We salute the illustrious Walter Ferguson, favourite son of Cahuita, a living legend, a man of rhythm, stories, chords and the flavour of the culture of Limón and the Caribbean. Don Walter is to Cahuita as is the sea that kisses the black beach and the white beach. With almost 100 years the Jewel of the South of Costa Rica, the national park dear Don Walter embellishes the history and the richness of these blessed lands with his Cabin in the Wata.
Don Walter today we dedicate this entry to your Cahuita, to your rhythm, to your songs and to you.
About Cahuita National Park.
Cahuita is a unique National Park in Costa Rica for its close relationship with the community, an example of shared management between the community and the government for sustainable development at the community level.
The participation of park rangers and community lifeguards is highlighted through shared governance management. Get to know the best preserved coral reef in the Costa Rican Caribbean and enjoy the scenery, culture and gastronomy that the area has to offer.
White sandy beaches, turquoise sea and diverse marine life are some of the attractions that await you in Cahuita National Park, in the province of Limón.
In this ecosystem, nestled in the Caribbean but with a forest environment, you will find species such as raccoons, coatis, sloths, iguanas and basilisks. You will also see snakes such as the oropel and the tamaga, and birds such as the crab hawk.
Within the Park it is possible to do recreational sports and hikes along the trails, or simply enjoy the beaches swimming or sunbathing. The park has the support of guides and tour-operators from the community, who have been trained by the National Learning Institute (INA) and are duly accredited by the Costa Rican Tourism Institute (ICT) to guide and provide service to visitors.
The first settlers of Cahuita arrived in the first half of the 18th century, attracted by the coral reef, which years ago was a feeding ground and refuge for large groups of green turtles (Chelonia mydas) and hawksbill turtles (Eretmochelys imbricata).
These were highly sought after by indigenous and black settlers, who in rowing and sailing boats sailed from Bocas del Toro and from the coast of Nicaragua.
Mr. William Smith’s family was the first to settle in 1828 on the site known today as “Punta Cahuita”. For many years these early settlers planted crops such as yams, cassava, cocoa and coconuts and built ranches with floors and walls of maquenque palm (Socratea durissima) and roofs of pressed leaves.
In 1915, during the government of president Alfredo Gonzales Flores, the current town of Cahuita was founded. The president, in gratitude to the population for the help received during the shipwreck of his ship, donates a piece of land on which the new town is demarcated.
During this period, the main subsistence economic activity developed by the inhabitants of Cahuita was the cultivation of cocoa and artisanal fishing, but, due to the fall in the prices of this product and diseases that attacked the crops, the inhabitants were forced to start new forms of subsistence such as logging and cattle raising.
In 1970 the Cahuita National Monument was created to protect the coral reef and in 1978 it was declared a National Park. It was one of the first National Parks created in the country, for the conservation of nature and the benefit of all Costa Ricans and visitors.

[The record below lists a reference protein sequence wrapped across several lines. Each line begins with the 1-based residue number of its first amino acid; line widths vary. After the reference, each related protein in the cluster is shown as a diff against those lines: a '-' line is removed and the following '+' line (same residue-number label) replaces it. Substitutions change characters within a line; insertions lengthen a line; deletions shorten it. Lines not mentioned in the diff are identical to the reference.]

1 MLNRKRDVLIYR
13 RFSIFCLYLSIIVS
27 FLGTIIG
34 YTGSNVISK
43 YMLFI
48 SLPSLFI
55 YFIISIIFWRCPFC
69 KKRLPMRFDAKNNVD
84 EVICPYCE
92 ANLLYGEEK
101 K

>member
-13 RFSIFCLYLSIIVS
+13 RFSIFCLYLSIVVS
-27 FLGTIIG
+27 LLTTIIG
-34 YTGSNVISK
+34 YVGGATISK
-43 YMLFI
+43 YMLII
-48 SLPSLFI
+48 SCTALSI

The community of Cahuita has dedicated great efforts to the conservation of this National Park since its creation.
This is why in 1998 the Cahuita National Park Management Committee was formed, made up of members of local organisations, as well as representatives of SINAC. This committee develops actions for the conservation and sustainable use of the diverse ecosystems of the Park, making important contributions to the development of the community.
Fees and Opening Hours
For the Playa Blanca sector:
Every day from 6 a.m. to 5 p.m.
For the sector of Puerto Vargas:
Every day from 8 a. m. to 4 p. m.
Fees: If you enter through the entrance of Playa Blanca, adjacent to the town of Cahuita, the fee is a voluntary contribution in cash.
The money will be invested in the community of Cahuita and the National Park.
If you go through the Puerto Vargas sector, non-resident foreigners pay $5 and resident nationals pay ¢1,000.
Credit card payments are accepted.
How to get there?
By car. From San José, take route 32, which goes towards Limón, passing through the Zurquí tunnel. When you arrive at Puerto Limón, before entering the city, at the fuel station turn right towards the community of Cahuita, arriving at the Playa Blanca sector.
Leaving the community of Cahuita towards the south on route 36 is the entrance to the Puerto Vargas sector.
By air. You can take a small plane from San José to Limón airport, which is about 35 kilometres from Cahuita.
By direct bus from the Atlantic bus terminal, which is located at Avenida 9, Calle 12, in San José.
The road is asphalted and accessible to all types of vehicles.
What can we see and do?
Attractions White sandy beaches with safe areas for bathers to enjoy, and beach activities are available.
Coral reef, with snorkelling areas, where you can observe a great variety of coral fish and developed coral structures, including cerebriform coral, elkhorn coral, sea fans, French angelfish, queen angelfish, Elizabethan angelfish, sea cucumber, lobsters and turtles.
Trails along the coastline where you can observe: howler monkey, white-faced monkey, sloth bears, toucan coatis, trogon, night heron, oriole snake, crab hawk and basilisks.